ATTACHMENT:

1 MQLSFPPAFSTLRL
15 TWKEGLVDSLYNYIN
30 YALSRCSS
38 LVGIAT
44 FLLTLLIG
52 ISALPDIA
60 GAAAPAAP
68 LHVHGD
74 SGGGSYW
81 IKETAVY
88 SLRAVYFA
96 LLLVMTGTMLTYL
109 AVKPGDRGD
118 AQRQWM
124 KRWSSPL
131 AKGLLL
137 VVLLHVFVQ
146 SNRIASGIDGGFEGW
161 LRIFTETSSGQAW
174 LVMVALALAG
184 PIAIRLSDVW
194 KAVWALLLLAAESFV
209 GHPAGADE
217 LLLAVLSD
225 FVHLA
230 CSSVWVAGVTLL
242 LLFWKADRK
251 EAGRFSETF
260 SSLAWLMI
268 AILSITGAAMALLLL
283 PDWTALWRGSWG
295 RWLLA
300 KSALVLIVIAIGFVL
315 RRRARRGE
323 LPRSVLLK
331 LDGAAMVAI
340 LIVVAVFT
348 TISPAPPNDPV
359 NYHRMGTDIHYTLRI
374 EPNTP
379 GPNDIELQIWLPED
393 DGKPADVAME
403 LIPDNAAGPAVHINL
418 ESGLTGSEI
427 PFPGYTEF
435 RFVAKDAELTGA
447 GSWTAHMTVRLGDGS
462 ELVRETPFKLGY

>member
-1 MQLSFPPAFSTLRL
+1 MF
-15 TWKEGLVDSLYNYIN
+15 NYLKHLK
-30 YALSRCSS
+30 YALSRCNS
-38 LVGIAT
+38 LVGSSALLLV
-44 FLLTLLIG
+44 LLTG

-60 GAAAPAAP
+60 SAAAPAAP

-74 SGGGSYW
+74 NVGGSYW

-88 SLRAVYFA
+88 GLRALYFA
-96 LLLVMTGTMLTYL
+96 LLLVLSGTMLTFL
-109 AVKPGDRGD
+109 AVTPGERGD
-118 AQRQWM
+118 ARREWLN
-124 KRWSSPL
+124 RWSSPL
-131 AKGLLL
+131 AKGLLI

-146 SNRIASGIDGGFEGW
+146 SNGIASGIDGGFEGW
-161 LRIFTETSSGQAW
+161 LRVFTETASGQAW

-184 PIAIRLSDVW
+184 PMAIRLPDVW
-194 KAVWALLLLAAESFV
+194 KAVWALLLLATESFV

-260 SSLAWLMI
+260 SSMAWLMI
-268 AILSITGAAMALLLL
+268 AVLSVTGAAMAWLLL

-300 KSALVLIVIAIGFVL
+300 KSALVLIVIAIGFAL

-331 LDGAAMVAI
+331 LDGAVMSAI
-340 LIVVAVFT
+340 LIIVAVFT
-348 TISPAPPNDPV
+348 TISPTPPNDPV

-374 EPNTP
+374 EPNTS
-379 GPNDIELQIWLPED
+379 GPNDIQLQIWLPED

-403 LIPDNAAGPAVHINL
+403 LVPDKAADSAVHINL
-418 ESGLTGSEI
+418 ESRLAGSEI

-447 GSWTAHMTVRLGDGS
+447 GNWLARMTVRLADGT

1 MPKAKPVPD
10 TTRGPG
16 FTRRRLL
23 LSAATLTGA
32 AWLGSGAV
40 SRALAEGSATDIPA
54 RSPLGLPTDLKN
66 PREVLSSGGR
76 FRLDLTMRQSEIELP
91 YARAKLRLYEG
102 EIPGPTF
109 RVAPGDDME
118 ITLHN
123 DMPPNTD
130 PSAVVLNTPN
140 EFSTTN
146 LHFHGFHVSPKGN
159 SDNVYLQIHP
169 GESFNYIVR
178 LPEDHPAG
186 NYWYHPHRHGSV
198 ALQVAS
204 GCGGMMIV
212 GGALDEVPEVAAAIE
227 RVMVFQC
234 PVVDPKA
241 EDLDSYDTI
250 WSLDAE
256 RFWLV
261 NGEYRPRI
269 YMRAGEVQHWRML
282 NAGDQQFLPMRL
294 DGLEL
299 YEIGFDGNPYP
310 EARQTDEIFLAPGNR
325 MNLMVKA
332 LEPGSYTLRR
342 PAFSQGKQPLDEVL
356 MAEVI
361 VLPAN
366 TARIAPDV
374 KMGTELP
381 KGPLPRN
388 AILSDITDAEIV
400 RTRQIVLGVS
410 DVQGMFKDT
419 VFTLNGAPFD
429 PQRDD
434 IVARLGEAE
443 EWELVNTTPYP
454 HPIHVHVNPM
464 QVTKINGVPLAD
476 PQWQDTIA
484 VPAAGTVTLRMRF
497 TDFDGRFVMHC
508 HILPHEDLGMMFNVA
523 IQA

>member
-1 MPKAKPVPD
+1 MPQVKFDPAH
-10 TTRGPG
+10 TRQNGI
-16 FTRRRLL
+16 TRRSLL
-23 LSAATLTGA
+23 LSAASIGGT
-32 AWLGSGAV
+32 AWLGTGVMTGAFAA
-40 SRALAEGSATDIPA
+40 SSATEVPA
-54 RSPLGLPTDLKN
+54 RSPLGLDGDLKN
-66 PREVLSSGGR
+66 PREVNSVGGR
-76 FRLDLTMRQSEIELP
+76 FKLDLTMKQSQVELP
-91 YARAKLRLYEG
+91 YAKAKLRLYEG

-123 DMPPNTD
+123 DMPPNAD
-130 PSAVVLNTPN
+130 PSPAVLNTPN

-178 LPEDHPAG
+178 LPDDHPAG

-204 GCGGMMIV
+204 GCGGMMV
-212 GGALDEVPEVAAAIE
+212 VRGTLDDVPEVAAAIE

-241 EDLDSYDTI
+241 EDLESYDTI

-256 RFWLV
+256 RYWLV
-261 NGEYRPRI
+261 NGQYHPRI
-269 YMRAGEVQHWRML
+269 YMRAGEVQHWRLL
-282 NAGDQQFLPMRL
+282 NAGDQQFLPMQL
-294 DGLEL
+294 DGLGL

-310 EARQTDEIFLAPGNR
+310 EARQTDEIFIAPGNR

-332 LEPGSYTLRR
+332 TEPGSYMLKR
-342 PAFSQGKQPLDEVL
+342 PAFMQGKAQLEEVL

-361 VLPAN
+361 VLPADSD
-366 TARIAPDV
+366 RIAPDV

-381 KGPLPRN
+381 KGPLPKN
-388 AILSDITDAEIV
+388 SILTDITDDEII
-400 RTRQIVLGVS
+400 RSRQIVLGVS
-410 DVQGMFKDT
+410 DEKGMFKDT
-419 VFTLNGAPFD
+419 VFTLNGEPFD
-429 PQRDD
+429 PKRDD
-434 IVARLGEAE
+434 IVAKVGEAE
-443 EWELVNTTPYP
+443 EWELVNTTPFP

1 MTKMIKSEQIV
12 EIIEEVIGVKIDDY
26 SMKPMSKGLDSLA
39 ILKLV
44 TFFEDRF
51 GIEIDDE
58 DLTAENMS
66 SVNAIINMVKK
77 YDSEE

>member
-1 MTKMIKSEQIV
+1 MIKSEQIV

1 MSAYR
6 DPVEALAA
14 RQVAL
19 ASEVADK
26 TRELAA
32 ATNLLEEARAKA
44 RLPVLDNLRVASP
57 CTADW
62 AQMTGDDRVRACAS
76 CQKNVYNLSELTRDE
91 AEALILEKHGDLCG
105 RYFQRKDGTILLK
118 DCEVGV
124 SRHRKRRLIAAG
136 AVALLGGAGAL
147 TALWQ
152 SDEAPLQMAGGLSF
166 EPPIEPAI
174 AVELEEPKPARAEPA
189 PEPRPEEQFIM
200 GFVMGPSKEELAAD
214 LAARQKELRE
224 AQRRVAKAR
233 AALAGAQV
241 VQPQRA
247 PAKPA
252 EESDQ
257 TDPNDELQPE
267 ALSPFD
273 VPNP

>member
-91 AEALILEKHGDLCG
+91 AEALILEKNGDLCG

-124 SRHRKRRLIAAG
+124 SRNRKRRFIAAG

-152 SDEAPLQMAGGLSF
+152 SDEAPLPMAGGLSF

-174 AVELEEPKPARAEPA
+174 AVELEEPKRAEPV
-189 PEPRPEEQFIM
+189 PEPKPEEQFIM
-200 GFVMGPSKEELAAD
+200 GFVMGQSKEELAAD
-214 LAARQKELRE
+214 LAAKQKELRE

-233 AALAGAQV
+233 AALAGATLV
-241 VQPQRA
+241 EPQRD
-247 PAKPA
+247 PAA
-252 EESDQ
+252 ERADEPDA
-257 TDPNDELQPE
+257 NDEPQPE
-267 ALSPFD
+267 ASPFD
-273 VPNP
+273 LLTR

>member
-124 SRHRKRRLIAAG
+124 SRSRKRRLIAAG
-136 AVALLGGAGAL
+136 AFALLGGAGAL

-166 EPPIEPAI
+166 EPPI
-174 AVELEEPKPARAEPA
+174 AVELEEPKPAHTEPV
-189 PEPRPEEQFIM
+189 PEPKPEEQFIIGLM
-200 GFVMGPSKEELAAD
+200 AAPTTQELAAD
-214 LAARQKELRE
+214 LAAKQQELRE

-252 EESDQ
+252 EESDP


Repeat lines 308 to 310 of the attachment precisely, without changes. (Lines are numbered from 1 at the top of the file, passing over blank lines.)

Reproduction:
-166 EPPIEPAI
+166 EPPI
-174 AVELEEPKPARAEPA